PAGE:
RC: It's true, Camila. In the Argentinian market, low liquidity also prevails. There is one-off demand for phosphates with loading in February and price references for MAP/DAP range at around $583-592/t cfr Argentina, with no deals reported. There are also indications that an important buyer in the Argentinian market is looking for volumes of urea for replacement and arrival in March-April. President Javier Milei signed a resolution at the end of December eliminating and replacing the Argentina Republic's Import system – known as Sira. It generated many difficulties in 2023, especially in accessing the US dollar and, consequently, paying suppliers. In Uruguay, the expectation is that inquiries for phosphates will begin to intensify. Historically, Uruguay has depended on fertilizer vessels that first land in Argentina and are then sent to Uruguay. Paraguay is a landlocked country, where buyers usually arbitrate between the prices charged in Argentina and Brazil to close fertilizer deals. Paraguayan buyers have difficulty finding available trucks to transport fertilizers from Brazil to meet their last-minute needs, while in Brazil trucks are busy transporting grains to export corridors and fertilizers to corn producers.

CD: You mentioned arbitrage in the Paraguayan fertilizer market. In this context, logistics cost in Brazil are important for decision-making. Argus monitors 31 fertilizer freight routes, what are some trends that you’d highlight?

RC: Fertilizer freight costs on routes departing from São Luís, at the port of Itaqui, are rising amid the reduced supply of trucks in the region. With the harvest intensifying and demand increasing in Mato Grosso and other states in the Central-Western region, many drivers prefer to travel to look for more attractive freight rates in these locations. Therefore, there is a lack of vehicles in Maranhão, which contributes to the increase in fertilizer freight. The Northern Arc has been increasing its relevance in the export corridors of Brazilian agricultural production. In 2023, Northern Arc ports accounted for around 34pc of Brazil's soybean exports, compared to 30pc of the port of Santos and 14pc from Paranagua. As for corn, the Northern Arc accounted for 42pc of exports, compared with 38pc from Santos and 8pc from Paranagua.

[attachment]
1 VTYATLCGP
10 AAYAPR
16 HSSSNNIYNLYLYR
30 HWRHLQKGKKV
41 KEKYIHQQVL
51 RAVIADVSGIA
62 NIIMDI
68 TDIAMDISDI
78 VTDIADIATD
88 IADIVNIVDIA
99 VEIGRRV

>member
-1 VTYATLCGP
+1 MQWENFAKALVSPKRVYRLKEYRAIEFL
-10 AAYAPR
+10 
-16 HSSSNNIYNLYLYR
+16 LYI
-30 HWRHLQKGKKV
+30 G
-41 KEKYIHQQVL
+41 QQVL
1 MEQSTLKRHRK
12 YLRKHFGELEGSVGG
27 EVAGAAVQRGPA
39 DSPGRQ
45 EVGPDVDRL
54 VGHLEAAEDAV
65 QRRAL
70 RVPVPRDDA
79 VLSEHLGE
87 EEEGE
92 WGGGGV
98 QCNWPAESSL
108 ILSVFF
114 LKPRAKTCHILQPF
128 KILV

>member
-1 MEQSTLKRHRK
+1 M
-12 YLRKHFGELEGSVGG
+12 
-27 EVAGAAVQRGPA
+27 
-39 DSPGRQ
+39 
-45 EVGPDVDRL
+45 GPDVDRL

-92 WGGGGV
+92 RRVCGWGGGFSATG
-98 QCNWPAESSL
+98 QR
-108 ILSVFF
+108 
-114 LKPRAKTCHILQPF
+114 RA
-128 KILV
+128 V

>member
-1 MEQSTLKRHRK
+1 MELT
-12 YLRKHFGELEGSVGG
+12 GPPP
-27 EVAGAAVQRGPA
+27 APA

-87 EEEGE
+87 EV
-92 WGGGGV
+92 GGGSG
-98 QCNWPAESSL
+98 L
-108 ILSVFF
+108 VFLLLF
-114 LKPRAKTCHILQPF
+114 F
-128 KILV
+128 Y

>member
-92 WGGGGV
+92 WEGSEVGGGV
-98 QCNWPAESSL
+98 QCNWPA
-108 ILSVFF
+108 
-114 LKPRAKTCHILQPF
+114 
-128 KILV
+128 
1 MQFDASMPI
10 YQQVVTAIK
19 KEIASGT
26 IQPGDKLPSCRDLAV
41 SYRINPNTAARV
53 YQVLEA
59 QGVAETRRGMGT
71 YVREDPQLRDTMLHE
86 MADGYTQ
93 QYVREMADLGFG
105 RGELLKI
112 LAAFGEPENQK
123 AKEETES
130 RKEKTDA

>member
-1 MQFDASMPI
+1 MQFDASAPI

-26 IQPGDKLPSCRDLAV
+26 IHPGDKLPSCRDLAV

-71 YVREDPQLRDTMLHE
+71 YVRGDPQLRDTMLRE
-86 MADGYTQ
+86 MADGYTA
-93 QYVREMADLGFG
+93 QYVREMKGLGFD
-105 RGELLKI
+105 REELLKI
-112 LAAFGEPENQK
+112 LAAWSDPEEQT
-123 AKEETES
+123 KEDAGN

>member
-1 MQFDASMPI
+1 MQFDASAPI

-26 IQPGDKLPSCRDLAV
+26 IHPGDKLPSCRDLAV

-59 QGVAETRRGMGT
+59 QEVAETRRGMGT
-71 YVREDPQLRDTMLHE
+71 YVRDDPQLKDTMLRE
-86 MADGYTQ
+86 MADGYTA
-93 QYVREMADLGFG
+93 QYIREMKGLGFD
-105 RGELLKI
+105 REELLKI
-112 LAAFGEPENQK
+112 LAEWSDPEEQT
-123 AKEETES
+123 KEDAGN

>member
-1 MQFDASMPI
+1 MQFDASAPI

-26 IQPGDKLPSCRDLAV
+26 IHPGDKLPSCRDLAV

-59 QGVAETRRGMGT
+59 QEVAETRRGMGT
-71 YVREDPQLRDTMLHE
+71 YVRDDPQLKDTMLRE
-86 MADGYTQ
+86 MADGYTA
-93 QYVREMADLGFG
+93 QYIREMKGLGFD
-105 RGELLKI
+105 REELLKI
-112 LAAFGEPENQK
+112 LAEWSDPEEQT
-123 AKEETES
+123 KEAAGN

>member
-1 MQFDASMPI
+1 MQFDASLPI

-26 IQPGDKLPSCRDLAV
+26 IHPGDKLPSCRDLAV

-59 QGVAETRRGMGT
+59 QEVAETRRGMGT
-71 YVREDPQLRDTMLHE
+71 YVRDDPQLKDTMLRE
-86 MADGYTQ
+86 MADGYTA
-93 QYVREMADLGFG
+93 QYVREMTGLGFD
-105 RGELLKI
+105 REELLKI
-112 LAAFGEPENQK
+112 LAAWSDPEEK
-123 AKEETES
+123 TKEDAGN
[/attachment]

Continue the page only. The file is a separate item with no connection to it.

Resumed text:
CD: Brazilian drivers are currently more focused on export corridors for the transport of agricultural production. Is there a lack of trucks to transport fertilizers or does low liquidity prevail?

RC: The smallest supply of trucks for fertilizers currently is precisely in Maranhao state, Camila. In Southern and Southeastern ports, fertilizer freight rates have even declined because of the high supply of trucks. But low liquidity prevails in the Brazilian fertilizer market. Demand for nitrogen should have intensified for the winter corn crop, but demand did not increase as expected. Market participants operating in Parana state, for example, estimate that around 15pc to 20pc of fertilizer needs for the corn crop have not yet been purchased, but some believe purchases will total only 5pc of needs, indicating there could be a reduction in the use of fertilizers.

CD: Thank you very much, Renata. This and other episodes of our podcast are available on the Argus website at Visit the page to follow the events that affect global commodity markets and understand their developments in Brazil and in Latin America. We'll be back soon with another edition of “Market Talks”. See you soon!